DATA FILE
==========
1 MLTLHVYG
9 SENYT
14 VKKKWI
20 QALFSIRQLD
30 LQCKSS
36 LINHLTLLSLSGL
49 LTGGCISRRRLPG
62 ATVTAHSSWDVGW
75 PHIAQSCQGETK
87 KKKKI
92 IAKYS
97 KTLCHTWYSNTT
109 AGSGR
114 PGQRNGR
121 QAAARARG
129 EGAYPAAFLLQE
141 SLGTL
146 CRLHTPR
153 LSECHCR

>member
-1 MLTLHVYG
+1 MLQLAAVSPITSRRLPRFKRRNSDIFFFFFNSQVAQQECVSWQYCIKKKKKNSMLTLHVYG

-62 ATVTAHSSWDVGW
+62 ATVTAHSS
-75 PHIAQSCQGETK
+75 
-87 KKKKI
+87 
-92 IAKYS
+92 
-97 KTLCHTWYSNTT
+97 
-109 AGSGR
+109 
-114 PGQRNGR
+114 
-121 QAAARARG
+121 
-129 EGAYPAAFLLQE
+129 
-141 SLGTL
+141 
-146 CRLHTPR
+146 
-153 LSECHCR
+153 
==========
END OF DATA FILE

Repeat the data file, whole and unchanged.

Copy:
1 MLTLHVYG
9 SENYT
14 VKKKWI
20 QALFSIRQLD
30 LQCKSS
36 LINHLTLLSLSGL
49 LTGGCISRRRLPG
62 ATVTAHSSWDVGW
75 PHIAQSCQGETK
87 KKKKI
92 IAKYS
97 KTLCHTWYSNTT
109 AGSGR
114 PGQRNGR
121 QAAARARG
129 EGAYPAAFLLQE
141 SLGTL
146 CRLHTPR
153 LSECHCR

>member
-1 MLTLHVYG
+1 MLQLAAVSPITSRRLPRFKRRNSDIFFFFFNSQVAQQECVSWQYCIKKKKKNSMLTLHVYG

-62 ATVTAHSSWDVGW
+62 ATVTAHSS
-75 PHIAQSCQGETK
+75 
-87 KKKKI
+87 
-92 IAKYS
+92 
-97 KTLCHTWYSNTT
+97 
-109 AGSGR
+109 
-114 PGQRNGR
+114 
-121 QAAARARG
+121 
-129 EGAYPAAFLLQE
+129 
-141 SLGTL
+141 
-146 CRLHTPR
+146 
-153 LSECHCR
+153 